After her retirement, Prof. Raymond’s research focused on a biography of John Kenyon, a prominent figure in Victorian literary and cultural circles and a friend and benefactor of both Robert and Elizabeth Barrett Browning.
Meredith advocated the teaching profession as the one which offered the richest rewards in its role of a legacy to the students. Her career of almost half a century reflected a classroom experience of students ranging from elementary to graduate levels.
Her memberships in professional organizations have included The Modern Language Association, the Northeast Victorian Association, the AAUP, The Browning Institute, and the Massachusetts Center for Renaissance Studies. From 1982 to 1985 she served as the UMass. Campus Representative for student awards for the Mellon Fellowship in the Humanities of the Woodrow Wilson Fellowship Foundation. She has been a member and an occasional lecturer of the Boston Browning Society since 1964.
In Amherst she participated in the University Women’s Chorus and, in retirement, joined a local Senior Hiking group. She attended the former North Congregational Church. She was also a life-long member of the Old South Union Church in South Weymouth.
Meredith was predeceased by her sister Wilhelmina “Bill” Thomas and brother-in-law Raymond Thomas and is survived by her nephew James Thomas and his wife Sherrie of Orono, ME, her niece Martha “Marty” Hunter of Plymouth, MA, her nephew Jeffrey Hunter of Hampton Bays, NY, and her cousins Ernestine Peaslee of Somerville, ME and Susan Goodale of Weymouth, MA. She will be greatly missed by her life-long friend and traveling companion Pauline Jordan of her hometown neighborhood in South Weymouth, her long-time friend, co-editor, collaborator and traveling companion Mary Rose Sullivan of Westwood, her typist and proof-reader since the late sixties, friend, traveling companion and more recently financial assistant and manager of her affairs Barbara Gould of Buckland, as well as colleagues at the University of Massachusetts where she taught undergraduate and graduate courses from 1964 until retiring as Prof. Emerita on January 26, 1991. Meredith would like to thank her loyal and wonderful caregivers from Comprehensive Home Care who took such loving care of her allowing her to remain in her home, with an extra special thank you to Nyresha Thomas who went above and beyond to make sure that all the details of meals and duties were fulfilled and to Samantha Shaw for her special care and tenderness. She would also like to thank Dr. Samuel Topal, Surgeon, for his care in past years and to Dr. Paul Baecher for his many years of caring for her, especially the past few years when he came to her home to care for her and extra special gratitude for his coming to her home this past weekend to tend to her final needs.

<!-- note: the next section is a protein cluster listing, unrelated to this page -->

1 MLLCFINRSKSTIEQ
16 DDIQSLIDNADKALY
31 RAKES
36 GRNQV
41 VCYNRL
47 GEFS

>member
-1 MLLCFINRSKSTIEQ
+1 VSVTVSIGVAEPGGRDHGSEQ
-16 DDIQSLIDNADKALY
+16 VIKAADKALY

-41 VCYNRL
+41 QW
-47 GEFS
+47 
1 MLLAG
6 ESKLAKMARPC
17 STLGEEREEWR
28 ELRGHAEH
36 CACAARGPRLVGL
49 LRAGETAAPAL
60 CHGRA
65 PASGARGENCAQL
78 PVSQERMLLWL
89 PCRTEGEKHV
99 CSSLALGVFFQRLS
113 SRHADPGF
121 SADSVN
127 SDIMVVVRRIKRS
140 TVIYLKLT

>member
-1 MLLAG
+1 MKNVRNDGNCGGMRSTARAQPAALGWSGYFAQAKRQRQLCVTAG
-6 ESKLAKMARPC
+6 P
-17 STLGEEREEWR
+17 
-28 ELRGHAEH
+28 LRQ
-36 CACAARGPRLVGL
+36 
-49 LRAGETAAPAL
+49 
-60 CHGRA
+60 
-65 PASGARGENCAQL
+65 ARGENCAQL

“---- that serene and blessed mood,
In which the affections gently lead us on, ----
Until, the breath of this corporeal frame
And even the motion of our human blood
Almost suspended, we are laid asleep
In body, and become a living soul:”
(from LINES by William Wordsworth)
The Funeral Service will be held at the Old South Union Chapel, 25 Columbian St., South Weymouth on Tuesday, March 6 at 1:00 p.m. with burial to follow in Mount Hope Cemetery in S. Weymouth. In lieu of flowers, donations may be made to any charitable organization.